Peter Kay had a surprise hit with his BBC sitcom Car Share, and in the US James Corden had an even more surprising hit with the Carpool Karaoke segment of his late-night talk show.
Enthusiasts say car sharing can cut commuting costs, combat boredom and maybe even lead to cleaner air. But if you do plunge into a carpool or pick up a weary traveller, will your insurance cover strangers in the car?
What's a carpool?
Carpooling or car sharing is when a driver splits the cost of a trip with passengers. Typically the journey is a commute and the passengers are colleagues, but it doesn't have to be work-related. Sometimes it's more like hitchhiking, but instead of using your thumb you use the Internet. Sharing travel expenses is a strong incentive to carpooling.
According to the Office for National Statistics (2011 Census), 15.26 million people drive to work by car or van in England and Wales every day, but only 1.35 million commute as passengers. If even more people piled in to fewer vehicles, then exhaust emissions would fall and air quality would likely improve.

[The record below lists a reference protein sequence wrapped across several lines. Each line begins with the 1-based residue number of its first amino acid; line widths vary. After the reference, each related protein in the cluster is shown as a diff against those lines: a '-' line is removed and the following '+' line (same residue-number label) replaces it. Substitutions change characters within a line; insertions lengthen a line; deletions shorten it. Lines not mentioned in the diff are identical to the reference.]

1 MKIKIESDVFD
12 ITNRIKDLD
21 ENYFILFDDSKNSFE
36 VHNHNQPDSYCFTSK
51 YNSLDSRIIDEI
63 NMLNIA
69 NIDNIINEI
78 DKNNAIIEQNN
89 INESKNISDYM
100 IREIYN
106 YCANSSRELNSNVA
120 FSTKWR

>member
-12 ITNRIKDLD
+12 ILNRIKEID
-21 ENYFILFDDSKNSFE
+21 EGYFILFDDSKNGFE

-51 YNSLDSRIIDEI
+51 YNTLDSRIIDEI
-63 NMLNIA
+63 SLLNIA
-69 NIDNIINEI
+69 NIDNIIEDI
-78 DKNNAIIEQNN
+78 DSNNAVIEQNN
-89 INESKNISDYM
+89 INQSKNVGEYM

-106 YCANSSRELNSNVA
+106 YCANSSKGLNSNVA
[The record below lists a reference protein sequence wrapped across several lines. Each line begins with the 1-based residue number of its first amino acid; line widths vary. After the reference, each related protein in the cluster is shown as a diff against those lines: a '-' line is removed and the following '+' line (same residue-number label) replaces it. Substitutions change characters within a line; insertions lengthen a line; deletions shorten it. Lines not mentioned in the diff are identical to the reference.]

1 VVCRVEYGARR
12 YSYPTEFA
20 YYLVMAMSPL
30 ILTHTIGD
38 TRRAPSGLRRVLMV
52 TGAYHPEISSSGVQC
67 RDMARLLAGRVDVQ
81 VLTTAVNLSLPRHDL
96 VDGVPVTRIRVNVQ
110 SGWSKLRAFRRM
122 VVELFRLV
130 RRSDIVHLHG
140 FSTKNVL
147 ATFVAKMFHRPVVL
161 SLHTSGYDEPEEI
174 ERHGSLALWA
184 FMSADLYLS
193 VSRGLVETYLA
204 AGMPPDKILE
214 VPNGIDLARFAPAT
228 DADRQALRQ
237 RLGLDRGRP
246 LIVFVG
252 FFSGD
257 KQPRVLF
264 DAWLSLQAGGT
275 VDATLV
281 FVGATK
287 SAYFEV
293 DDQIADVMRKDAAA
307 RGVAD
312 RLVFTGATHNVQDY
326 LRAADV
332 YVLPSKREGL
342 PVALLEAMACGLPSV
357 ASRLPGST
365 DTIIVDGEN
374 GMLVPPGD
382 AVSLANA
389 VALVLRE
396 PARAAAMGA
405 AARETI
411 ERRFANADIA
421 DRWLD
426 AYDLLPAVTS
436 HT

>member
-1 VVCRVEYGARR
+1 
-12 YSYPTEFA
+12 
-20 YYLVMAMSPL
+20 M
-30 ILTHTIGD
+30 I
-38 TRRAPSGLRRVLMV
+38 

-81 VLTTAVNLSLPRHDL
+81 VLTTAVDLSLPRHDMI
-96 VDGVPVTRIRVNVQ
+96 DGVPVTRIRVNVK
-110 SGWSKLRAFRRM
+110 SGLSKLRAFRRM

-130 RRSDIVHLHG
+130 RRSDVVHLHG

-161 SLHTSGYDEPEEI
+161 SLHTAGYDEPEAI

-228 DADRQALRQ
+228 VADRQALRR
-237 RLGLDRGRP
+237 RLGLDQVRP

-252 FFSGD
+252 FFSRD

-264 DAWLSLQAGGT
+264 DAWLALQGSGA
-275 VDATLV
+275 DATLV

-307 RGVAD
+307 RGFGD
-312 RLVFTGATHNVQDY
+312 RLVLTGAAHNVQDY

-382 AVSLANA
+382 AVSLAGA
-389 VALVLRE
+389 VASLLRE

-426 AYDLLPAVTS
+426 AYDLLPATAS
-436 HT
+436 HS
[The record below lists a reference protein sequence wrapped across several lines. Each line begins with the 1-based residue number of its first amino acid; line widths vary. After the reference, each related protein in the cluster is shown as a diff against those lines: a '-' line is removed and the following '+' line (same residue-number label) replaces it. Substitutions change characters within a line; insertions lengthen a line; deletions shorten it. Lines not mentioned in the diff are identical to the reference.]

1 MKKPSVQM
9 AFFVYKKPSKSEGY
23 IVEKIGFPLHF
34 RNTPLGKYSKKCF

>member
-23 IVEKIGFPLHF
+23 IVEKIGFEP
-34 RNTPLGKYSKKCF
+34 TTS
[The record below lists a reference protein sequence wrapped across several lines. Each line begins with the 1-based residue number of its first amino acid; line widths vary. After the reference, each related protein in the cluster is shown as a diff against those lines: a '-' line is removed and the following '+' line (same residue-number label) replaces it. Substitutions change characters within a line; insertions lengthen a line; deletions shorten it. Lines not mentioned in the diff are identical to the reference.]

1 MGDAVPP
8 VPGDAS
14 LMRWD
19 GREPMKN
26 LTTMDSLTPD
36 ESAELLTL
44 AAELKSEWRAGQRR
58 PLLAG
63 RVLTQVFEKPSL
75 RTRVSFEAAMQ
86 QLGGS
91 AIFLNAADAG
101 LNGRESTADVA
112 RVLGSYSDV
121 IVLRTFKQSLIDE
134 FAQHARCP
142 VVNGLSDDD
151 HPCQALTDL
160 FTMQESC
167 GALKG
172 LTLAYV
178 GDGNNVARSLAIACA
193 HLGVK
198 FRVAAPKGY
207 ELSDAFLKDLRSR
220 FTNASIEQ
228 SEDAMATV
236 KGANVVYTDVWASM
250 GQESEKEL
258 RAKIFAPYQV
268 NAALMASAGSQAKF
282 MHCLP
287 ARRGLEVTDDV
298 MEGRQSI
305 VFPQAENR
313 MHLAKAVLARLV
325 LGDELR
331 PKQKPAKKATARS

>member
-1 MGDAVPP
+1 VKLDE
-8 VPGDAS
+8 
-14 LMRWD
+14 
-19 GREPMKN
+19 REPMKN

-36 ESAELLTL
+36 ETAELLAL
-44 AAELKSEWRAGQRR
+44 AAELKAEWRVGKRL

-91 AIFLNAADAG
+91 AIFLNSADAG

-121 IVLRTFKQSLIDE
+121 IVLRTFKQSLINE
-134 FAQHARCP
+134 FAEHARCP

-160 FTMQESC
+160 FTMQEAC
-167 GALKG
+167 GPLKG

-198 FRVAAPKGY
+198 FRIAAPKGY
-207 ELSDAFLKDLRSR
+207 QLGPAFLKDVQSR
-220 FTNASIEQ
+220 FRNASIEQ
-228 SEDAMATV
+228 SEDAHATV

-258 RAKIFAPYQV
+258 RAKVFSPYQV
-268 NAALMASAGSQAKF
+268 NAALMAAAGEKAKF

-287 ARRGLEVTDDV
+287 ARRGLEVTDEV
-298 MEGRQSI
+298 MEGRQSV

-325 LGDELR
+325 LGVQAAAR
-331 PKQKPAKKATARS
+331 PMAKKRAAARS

Car sharing apps such as BlaBlaCar.com and Liftshare allow drivers and potential passengers to get in touch and book lifts online. This method can allay some of the anxiety associated with travelling with a stranger.
Corporate car sharing schemes have also become more common. Encouraging employees to share their journey to and from work can reduce congestion and pollution in the local area.
Am I insured for carpooling?
Very possibly with many insurers, and very definitely with us. Our car insurance policy explicitly permits car sharing:
"provided that the total payments for the journey do not involve an element of profit and the passengers are not being carried in the course of a business of carrying passengers."
So you're fine as long as it's just a way for people to help each other and save a few pounds. Car sharing in this sense is not be confused with ride-sharing companies like Uber, which is an important distinction for insurers.
If you're involved in an incident, we'll pay up to £400 (£500 for AA Members) for the medical expenses for any injured passenger that was in the car. And if you've added Motor Legal Assistance cover, you and any passengers involved can get personal injury legal advice.
Is it better to car share?
Not necessarily. For some people, driving might be the only time they have to themselves all day. Or the music they play may be simply too awesome for strangers to appreciate. Car sharing isn't for everyone.
However, if you are thinking about carpooling and you're not sure if you're covered for it, give your insurer a call and they'll be happy to clarify that for you. If you're looking for car insurance that covers car sharing, give us a call and we'll be happy to give you a quote.